The Press is Biased and Corrupt – So What?

That might well be our response to the revelations now being manifested in the publication of the emails of Hillary Clinton and her campaign.  Everyone knew in their hearts this to be the case so when it is now revealed to be fact, the feeling might well be “so what?”  Yet this is not a proper response for it implies an attitude of indifference, and what we have learned about our press should disturb us greatly.

The role of the press in a free society was of paramount importance to our founders, so much so that it was repeatedly stressed in their debates and insisted upon having it protected within a bill of rights.  So it was that the first amendment to our Constitution guarantees to us that “Congress shall make no law…abridging the freedom of speech, or of the press;”

What is the meaning, then, of maintaining freedom of the press?  When the Virginia convention ratified the Constitution, those in opposition insisted that their ratification report include recommended amendments to be considered as changes to the Constitution once it was put into effect.  The 16th proposal stated the importance they felt was the role of a free press:  “…that the freedom of the press is one of the greatest bulwarks of liberty, and ought not to be violated.”  The Anti-Federalist “Centinel”, on October 5, 1787, described the freedom of the press as “that grand palladium of freedom, and scourge of tyrants.”  The aim was to ensure that the government would not interfere with the free discourse of ideas and information, even when it was critical of the policies of the government.  In short, the press was to be a watchdog against government abuses and threats to the liberties and freedom of the people.

Yet Madison wrote of an even greater threat to the destruction of this role of the press.  In the closing remarks of his “Observations on the ‘Draught of a Constitution for Virginia'”, published on October 11, 1788, he stated “the Exemption of the press from liability in every case for true facts, is also an innovation and as such ought to be well considered.  This essential branch of liberty is perhaps more in danger of being interrupted by local tumults, or the silent awe of a predominant party, than by any direct attacks of Power.”   So for the press to be totally free, the concept should incorporate not only the principle of freedom from outside censorship, but also freedom from bias and collusion.

Sadly, today, Madison’s fear has come to pass.  We have a press (encompassing all mediums) that could be said to be in “awe of a predominant party”, i.e. the Progressives in the Democrat party, insomuch as not only are they in “awe” but have thrown in with them.  No longer are they the “bulwark of liberty”, the “grand palladium of freedom”.  Our press today is well described in the words of Thomas Jefferson who, though an ardent defender of the principle of freedom of the press, had this to say about the press of his time in a letter to Walter Jones in 1814:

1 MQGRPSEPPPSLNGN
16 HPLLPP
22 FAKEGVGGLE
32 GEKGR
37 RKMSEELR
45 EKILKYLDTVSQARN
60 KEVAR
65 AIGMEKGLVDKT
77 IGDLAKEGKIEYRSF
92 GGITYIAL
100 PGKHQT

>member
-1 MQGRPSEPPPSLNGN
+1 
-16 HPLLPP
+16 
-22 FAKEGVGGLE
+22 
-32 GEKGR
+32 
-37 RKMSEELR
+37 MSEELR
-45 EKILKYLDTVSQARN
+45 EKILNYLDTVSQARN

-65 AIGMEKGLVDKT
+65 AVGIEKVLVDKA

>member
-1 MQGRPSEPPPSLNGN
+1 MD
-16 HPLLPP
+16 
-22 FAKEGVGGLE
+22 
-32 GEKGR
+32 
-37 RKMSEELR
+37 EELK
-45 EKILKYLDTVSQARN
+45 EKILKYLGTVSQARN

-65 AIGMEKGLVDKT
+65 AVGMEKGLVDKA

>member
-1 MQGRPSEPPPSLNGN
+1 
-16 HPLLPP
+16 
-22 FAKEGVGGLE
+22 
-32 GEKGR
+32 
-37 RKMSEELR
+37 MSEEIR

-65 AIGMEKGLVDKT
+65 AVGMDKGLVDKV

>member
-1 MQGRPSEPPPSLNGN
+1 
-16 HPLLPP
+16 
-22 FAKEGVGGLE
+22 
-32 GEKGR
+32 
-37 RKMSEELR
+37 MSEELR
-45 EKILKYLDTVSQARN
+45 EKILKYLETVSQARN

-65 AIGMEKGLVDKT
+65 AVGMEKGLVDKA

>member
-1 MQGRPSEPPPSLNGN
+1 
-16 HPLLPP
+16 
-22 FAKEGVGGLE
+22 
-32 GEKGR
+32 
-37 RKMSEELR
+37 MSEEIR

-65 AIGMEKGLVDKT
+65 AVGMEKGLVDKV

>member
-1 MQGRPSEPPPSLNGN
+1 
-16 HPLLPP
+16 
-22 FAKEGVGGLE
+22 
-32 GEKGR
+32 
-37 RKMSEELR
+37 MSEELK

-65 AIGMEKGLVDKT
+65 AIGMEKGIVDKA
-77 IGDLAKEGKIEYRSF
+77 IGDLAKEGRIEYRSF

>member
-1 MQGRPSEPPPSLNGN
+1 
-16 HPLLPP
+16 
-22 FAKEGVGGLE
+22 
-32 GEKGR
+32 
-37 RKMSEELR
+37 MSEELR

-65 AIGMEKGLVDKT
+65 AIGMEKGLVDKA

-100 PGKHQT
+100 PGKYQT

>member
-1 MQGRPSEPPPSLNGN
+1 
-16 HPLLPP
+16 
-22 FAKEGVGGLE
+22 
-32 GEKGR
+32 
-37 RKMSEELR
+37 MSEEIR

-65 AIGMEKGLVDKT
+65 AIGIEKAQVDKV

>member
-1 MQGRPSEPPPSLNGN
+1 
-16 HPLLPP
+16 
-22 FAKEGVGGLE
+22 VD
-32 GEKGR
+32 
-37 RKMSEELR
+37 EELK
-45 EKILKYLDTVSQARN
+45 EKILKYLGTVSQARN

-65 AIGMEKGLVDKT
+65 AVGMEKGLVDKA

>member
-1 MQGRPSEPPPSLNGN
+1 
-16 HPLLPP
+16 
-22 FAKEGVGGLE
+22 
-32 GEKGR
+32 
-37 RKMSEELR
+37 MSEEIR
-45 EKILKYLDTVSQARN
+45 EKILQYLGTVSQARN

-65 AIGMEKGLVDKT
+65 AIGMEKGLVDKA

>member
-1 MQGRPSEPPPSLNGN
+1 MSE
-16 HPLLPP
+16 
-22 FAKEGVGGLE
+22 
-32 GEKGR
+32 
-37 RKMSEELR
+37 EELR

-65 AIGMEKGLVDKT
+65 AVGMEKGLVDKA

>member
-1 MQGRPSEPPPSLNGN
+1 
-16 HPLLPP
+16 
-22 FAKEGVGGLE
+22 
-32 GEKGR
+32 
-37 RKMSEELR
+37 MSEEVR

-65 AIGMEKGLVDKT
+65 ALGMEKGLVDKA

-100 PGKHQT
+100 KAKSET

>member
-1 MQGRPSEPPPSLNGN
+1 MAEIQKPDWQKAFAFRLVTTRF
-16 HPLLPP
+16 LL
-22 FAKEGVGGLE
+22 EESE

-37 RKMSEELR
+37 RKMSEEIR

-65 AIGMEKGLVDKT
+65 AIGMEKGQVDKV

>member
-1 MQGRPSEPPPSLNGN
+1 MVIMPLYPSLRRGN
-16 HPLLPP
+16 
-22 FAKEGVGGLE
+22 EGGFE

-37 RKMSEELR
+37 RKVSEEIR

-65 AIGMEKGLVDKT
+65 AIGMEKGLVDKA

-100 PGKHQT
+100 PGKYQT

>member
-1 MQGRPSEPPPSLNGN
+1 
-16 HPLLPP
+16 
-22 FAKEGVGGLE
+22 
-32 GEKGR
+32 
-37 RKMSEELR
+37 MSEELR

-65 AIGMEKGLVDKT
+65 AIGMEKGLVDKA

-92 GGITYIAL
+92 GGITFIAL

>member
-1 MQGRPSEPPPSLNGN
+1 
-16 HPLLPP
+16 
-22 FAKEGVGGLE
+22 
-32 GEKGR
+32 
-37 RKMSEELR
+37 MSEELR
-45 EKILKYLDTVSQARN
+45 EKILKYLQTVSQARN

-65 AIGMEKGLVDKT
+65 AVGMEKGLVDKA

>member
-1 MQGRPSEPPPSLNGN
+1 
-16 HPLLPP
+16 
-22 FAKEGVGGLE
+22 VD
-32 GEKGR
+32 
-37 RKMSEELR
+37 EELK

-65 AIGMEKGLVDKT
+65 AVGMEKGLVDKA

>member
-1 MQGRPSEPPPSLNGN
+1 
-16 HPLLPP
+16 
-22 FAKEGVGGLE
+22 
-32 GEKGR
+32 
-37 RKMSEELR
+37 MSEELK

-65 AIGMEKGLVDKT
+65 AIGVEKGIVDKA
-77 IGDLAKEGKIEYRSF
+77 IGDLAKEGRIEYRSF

“I deplore… the putrid state into which our newspapers have passed and the malignity, the vulgarity, and mendacious spirit of those who write for them… These ordures are rapidly depraving the public taste and lessening its relish for sound food. As vehicles of information and a curb on our funtionaries, they have rendered themselves useless by forfeiting all title to belief… This has, in a great degree, been produced by the violence and malignity of party spirit.”

Yes, deplorable indeed is the term that more aptly applies to our modern-day media rather than to the citizens whose freedom is put in peril by the failure of the press to fulfill its duty as a censor to those in power.

-October 28, 2016

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When Rule of Law Vanishes

Law, in a free society, is nothing more than the rules by which the citizens of a society have agreed (either democratically or through representation in a republican form of government) to live by so as to respect and preserve the inalienable rights of all citizens.  In order for law to achieve this goal it must be applied equally and fairly to all citizens regardless of status or position within the society.  If the rule of law ever fails in a society, then it will no longer be civil as it will ultimately descend into anarchy and then tyranny.

What we are witnessing in our country as revealed in the leaked emails of the Hillary Clinton campaign, the DNC and other government agencies such as the FBI, is the utter contempt for the rule of law.  From these emails we are learning that those individuals in these groups believe and act as though laws regarding their conduct in elections and government functions do not apply to them.  As a result many in our society now have even less confidence in and therefore less feeling of affection and loyalty to the government.  When this happens then more and more citizens will develop a lack of respect and adherence to the rule of law, and societal structures will begin to crumble.